... coral keeping back the heaving swell of the ocean, which foamed and broke outside, leaving the lagoon perfectly calm, save here and there where they came across an opening in the reef through which a fleet might apparently have sailed into fairly deep anchorage, sheltered from the wildest storm ...
— Mother Carey's Chicken - Her Voyage to the Unknown Isle • George Manville Fenn

... kingly habitation, and his wife died of pleasure. Again they drove us, more unfortunately, out of our course upon the inhospitable coasts of Rhodes, where the salt wind suffers no trees to live, nor safe anchorage to be, nor shelter from the ravage of the sea. In this vexed place there was no sign of land but a long line of surf beating upon a rocky shore, the mist of spray and blown sand, spars of drowned ships, innumerable anxious flocks of birds. Here was no roadstead ...
— The Life and Death of Richard Yea-and-Nay • Maurice Hewlett

... don't know much myself, but I do know the soundings of the British Channel. I have made them my study. On the south side of this rocky point there is forty fathoms water close to the shore, and good anchorage-ground." ...
— Love Me Little, Love Me Long • Charles Reade

... had got hold of a tug, and was making her way to an anchorage where her guns commanded everything and everybody. Good and true men chuckled greatly over this. The stars and stripes also were still up at the fort ...
— Atlantic Monthly, Vol. 7, No. 44, June, 1861 • Various

... there for a short time. One of the captains of my regiment, who had probably seen enough of war to satisfy him, had before our start sold his commission to a younger officer who gave him 1200l. for it; but, singular to say, the very first night of this our anchorage this poor young man went to sleep on shore, and, catching a fever, was brought on board and a few hours afterwards was a lifeless corpse. Owing to the infectiousness of his disease, he had to be immediately sewn up with two of our large shot in a blanket, and ...
— The Autobiography of Sergeant William Lawrence - A Hero of the Peninsular and Waterloo Campaigns • William Lawrence

... with the design of re-establishing the fort at the mouth of the river and so frustrating a similar design on the part of the English. The story seemed so plausible that an unlucky Acadian went on board the ship to pilot her to her anchorage, but no sooner was he on board than the captain hoisted his own proper flag and discharged his artillery upon the people collected on shore. Belliveau and the people who had lately escaped transportation to South ...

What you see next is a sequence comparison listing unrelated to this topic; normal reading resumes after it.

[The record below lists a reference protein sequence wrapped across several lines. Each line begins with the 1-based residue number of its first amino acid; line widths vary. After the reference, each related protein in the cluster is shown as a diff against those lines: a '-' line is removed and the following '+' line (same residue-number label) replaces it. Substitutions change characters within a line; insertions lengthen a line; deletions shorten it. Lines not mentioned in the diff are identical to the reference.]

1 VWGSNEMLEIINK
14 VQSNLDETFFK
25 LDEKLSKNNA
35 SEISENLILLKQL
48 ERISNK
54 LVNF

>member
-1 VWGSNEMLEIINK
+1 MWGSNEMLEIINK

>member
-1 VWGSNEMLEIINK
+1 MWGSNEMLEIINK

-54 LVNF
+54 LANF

— Glimpses of the Past - History of the River St. John, A.D. 1604-1784 • W. O. Raymond

... endangered by faction and foreign war. The Brazilian commander of the allied invading forces refused permission to the Wasp to pass through the blockading forces, and that vessel returned to its accustomed anchorage. Remonstrance having been made against this refusal, it was promptly overruled, and the Wasp therefore resumed her errand, received Mr. Washburn and his family, and conveyed them to a safe and convenient seaport. In the meantime an excited controversy had arisen ...
— A Compilation of the Messages and Papers of the Presidents - Section 2 (of 2) of Volume 6: Andrew Johnson • James D. Richardson

... entrance into a tranquil anchorage, and so, at some not too far distant day, there is good hope that East London may be one of the most valuable harbors on this vast coast; and when her railway has reached even the point to which it is at present projected, nearly two hundred miles away, it will indeed ...
— Lippincott's Magazine, Vol. XVII, No. 99, March, 1876 • Various

... the northern port of Madagascar, a French naval station, having a land-locked harbor, providing good shelter and anchorage. The town is located on a plateau overlooking the bay. Many officers disembarked and a large amount of freight discharged. The resident population consisted of a medley from all eastern nations. Anchored a mile off and in small boats, and after 20 minutes' rowing we ...